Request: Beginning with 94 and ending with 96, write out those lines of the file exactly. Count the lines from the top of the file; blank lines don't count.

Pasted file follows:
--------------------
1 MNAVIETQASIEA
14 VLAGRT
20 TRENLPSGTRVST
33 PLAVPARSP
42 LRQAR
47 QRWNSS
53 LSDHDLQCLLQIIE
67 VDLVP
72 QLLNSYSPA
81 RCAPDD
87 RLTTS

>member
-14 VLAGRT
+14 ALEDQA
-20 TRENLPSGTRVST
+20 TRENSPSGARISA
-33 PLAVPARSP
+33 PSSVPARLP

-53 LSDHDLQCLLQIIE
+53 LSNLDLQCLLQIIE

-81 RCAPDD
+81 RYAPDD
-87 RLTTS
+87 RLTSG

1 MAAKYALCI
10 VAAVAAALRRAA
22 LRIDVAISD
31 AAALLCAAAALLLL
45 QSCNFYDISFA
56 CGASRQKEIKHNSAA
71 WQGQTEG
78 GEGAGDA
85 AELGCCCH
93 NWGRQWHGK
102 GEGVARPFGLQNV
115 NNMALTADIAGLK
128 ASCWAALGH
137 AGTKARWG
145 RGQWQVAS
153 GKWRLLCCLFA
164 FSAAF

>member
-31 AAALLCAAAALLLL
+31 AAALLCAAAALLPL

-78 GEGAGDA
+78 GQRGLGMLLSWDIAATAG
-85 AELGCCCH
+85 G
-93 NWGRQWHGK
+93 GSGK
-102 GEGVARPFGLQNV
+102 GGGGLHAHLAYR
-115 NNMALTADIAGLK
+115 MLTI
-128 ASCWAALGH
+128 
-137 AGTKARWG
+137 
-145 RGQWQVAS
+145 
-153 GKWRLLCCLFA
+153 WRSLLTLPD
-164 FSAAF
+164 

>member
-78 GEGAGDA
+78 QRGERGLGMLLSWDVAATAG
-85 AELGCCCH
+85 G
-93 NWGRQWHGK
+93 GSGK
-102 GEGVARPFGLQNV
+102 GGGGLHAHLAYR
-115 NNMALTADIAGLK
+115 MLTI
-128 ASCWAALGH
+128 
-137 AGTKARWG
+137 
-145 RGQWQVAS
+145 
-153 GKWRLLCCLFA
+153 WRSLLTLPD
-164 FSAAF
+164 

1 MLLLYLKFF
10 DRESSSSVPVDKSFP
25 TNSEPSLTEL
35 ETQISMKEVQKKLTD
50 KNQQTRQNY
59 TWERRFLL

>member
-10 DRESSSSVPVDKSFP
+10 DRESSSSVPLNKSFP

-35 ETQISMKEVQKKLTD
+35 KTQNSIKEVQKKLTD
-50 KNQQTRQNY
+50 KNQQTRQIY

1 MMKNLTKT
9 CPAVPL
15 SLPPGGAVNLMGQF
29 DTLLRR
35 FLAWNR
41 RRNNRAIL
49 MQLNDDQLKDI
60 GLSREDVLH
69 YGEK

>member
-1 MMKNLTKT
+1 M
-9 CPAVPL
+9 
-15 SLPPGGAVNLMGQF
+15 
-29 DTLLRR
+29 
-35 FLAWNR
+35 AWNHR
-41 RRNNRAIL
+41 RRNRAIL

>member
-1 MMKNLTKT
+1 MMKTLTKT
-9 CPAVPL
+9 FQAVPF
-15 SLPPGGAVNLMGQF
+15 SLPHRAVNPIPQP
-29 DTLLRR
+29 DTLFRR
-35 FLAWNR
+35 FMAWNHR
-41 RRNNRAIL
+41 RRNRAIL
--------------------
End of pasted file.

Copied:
+10 DRESSSSVPLNKSFP

-35 ETQISMKEVQKKLTD
+35 KTQNSIKEVQKKLTD